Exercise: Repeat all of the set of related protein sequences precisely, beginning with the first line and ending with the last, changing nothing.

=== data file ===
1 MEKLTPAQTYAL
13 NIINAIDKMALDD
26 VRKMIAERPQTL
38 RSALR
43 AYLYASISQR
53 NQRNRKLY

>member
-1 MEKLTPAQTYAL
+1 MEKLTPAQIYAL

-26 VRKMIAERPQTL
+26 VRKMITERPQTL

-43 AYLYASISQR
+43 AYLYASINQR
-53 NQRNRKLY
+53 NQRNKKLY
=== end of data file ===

1 MEKLTPAQTYAL
13 NIINAIDKMALDD
26 VRKMIAERPQTL
38 RSALR
43 AYLYASISQR
53 NQRNRKLY

>member
-1 MEKLTPAQTYAL
+1 MEKLTPAQIYAL

-26 VRKMIAERPQTL
+26 VRKMITERPQTL

-43 AYLYASISQR
+43 AYLYASINQR
-53 NQRNRKLY
+53 NQRNKKLY